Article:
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Philip Furley, Matt Dicks and Daniel Memmert

In the present article, we investigate the effects of specific nonverbal behaviors signaling dominance and submissiveness on impression formation and outcome expectation in the soccer penalty kick situation. In Experiment 1, results indicated that penalty takers with dominant body language are perceived more positively by soccer goalkeepers and players and are expected to perform better than players with a submissive body language. This effect was similar for both video and point-light displays. Moreover, in contrast to previous studies, we found no effect of clothing (red vs. white) in the video condition. In Experiment 2, we used the implicit association test to demonstrate that dominant body language is implicitly associated with a positive soccer player schema whereas submissive body language is implicitly associated with a negative soccer player schema. The implications of our findings are discussed with reference to future implications for theory and research in the study of person perception in sport.

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JoAnn Reis and Anne Marie Bird

This two part investigation tested whether or not a self-report measure of broad or narrow attentional style (i.e., the BET and RED subscales of the Test of Attentional and Interpersonal Style-TAIS) could predict cue-processing ability on a task that required processing of peripheral cues. In Experiment 1, it was hypothesized that broad attenders would be superior to narrow attenders. Two separate probe techniques were used to measure peripheral cue processing. Results indicated marginal support for the prediction on the first probe and strong support on the second probe. In Experiment 2, subjects received either positive or negative false feedback in an attempt to manipulate level of anxiety and to observe the subsequent effects on the cue-processing ability of broad and narrow attenders. Broad attenders who received positive feedback processed peripheral cues faster than all other subjects. Findings were discussed within the framework of Kahneman's capacity theory of attention and the desirability of employing a precise operational definition of attention within individual difference research.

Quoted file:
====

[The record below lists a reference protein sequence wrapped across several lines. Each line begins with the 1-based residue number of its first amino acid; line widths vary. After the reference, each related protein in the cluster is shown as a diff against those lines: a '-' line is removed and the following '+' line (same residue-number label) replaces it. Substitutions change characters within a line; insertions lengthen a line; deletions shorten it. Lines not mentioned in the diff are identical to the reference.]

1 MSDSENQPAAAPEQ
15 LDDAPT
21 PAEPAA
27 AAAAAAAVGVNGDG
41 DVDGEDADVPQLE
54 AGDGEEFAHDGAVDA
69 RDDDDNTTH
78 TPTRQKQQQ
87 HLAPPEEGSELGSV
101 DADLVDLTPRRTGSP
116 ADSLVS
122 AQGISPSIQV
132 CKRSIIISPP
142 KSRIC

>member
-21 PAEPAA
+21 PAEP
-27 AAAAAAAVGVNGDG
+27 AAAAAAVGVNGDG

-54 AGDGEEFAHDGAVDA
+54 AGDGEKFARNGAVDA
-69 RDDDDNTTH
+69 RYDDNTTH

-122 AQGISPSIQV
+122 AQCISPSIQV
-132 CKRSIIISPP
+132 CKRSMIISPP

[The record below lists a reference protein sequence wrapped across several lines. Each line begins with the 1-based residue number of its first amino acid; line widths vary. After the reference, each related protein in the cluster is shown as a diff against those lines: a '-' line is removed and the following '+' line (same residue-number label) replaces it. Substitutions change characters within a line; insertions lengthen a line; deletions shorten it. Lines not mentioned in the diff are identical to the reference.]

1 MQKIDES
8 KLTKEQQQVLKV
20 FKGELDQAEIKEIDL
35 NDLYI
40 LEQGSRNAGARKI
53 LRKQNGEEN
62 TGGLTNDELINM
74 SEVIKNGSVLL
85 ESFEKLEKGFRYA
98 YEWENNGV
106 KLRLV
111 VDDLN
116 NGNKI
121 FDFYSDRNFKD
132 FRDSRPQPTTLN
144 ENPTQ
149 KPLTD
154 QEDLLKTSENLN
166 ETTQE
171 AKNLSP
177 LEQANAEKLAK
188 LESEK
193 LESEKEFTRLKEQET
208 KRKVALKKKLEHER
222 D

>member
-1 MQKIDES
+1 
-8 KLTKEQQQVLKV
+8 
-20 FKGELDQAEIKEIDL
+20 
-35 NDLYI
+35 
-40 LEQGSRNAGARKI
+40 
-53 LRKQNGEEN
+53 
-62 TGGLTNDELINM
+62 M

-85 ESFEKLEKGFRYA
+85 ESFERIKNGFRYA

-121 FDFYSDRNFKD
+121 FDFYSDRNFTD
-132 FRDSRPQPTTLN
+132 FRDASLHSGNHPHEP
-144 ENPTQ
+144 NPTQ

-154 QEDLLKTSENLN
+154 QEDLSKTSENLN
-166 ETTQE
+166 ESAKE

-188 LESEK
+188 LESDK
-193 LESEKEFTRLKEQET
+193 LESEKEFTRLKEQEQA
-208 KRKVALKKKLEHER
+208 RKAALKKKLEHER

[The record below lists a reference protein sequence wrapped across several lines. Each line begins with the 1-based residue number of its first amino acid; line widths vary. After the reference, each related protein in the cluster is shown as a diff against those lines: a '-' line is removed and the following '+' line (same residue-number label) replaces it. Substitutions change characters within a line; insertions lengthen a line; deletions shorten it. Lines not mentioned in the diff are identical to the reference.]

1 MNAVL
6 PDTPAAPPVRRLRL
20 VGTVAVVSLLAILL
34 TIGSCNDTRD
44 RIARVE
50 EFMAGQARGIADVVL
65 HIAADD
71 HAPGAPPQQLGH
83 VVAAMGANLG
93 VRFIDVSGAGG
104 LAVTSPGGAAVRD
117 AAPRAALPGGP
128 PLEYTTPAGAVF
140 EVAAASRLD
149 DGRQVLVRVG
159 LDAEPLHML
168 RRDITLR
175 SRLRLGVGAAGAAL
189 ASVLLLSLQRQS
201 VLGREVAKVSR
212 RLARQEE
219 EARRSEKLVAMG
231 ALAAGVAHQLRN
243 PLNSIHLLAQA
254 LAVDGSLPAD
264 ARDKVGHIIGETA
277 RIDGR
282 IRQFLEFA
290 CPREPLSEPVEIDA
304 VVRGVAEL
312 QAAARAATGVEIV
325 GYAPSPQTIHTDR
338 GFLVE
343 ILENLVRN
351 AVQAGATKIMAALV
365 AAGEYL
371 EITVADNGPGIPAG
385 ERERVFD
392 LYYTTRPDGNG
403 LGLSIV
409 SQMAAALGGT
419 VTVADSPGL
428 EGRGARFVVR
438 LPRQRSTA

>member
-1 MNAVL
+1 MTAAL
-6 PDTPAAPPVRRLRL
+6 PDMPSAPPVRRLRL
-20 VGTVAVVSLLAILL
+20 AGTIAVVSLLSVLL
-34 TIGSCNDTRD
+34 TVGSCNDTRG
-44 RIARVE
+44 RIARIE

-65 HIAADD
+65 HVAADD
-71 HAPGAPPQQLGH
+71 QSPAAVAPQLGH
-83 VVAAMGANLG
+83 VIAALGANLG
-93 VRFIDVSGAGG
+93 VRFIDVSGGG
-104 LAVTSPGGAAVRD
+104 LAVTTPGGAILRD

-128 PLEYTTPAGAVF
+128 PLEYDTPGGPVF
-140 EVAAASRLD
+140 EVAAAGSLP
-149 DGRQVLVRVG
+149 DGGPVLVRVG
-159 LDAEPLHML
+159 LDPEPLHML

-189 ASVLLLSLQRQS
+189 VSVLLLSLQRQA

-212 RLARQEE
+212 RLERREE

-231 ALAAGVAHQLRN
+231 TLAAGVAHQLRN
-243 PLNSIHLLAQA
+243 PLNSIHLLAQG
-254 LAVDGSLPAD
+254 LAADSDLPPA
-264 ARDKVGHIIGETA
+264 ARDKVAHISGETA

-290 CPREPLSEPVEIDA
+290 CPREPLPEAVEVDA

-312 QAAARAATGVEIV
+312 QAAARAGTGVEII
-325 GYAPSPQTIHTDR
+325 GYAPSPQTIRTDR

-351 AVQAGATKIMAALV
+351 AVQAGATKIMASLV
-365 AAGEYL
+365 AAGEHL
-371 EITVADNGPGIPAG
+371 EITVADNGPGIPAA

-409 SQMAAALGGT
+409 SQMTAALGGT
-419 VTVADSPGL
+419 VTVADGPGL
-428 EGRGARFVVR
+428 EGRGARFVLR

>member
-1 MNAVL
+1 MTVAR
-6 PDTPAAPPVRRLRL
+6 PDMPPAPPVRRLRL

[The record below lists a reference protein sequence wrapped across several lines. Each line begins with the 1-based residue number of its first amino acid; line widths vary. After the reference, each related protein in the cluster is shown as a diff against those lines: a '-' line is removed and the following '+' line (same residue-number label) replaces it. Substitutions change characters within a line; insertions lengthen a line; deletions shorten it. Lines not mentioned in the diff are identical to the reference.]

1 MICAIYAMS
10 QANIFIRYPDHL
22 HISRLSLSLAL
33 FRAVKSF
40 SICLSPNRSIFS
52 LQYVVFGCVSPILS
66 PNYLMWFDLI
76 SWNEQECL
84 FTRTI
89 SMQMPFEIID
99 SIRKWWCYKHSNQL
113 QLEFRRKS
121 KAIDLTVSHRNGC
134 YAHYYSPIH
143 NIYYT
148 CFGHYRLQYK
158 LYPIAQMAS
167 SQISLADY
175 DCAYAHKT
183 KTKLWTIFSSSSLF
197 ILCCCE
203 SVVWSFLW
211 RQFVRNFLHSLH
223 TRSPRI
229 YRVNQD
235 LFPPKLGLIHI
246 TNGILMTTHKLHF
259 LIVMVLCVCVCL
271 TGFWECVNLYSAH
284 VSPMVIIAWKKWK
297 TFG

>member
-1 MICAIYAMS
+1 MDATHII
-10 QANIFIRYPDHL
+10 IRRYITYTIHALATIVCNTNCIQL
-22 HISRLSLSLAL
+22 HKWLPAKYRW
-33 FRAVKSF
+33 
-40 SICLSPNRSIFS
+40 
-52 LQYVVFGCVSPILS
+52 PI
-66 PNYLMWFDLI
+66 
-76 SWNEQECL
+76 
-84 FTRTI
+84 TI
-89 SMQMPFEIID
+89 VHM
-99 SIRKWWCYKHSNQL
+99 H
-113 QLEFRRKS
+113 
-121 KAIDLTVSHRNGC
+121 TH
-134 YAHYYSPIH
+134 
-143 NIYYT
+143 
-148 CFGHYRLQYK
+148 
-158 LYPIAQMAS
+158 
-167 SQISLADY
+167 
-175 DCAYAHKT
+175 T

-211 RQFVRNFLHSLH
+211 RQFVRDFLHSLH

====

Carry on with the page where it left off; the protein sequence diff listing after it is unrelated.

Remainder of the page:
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Shu-Hui Yeh, Hsiu-Ling Lai, Chiu-Yueh Hsiao, Li-Wei Lin, Yu-Kuan Chuang, Yu-Ying Yang and Kuender D. Yang


Moderate physical activity has been shown to promote immunity. Different moderate physical activities may have different effects on immunity. This study investigated the impacts of a 12-week regular music aerobic exercise (MAE) program on leukocyte distribution, lymphocyte subsets, and lymphocyte polarization.


The study used a case-control design with pretest and posttest. Forty-seven middle-age women were recruited for this study. Three participants dropped out, 22 completed the 12-week MAE program, and the other 22 participants who had heat-intolerance or limited schedule eligibility were enrolled as the control group without the MAE exercise.


Results showed that the MAE exercise for 12 weeks didn’t change red blood cells or total leukocytes but increased lymphocyte counts. The women in MAE group revealed significant increases (P ≤ 0.01) of CD3CD4, CD3CD8, and CD4CD25 cells, associated with Treg polarization showing enhanced FoxP3 but not T-bet, Gata-3, or RORγT expression (P < .01). The control group without exercise revealed insignificant change of lymphocyte subsets or lymphocyte polarization.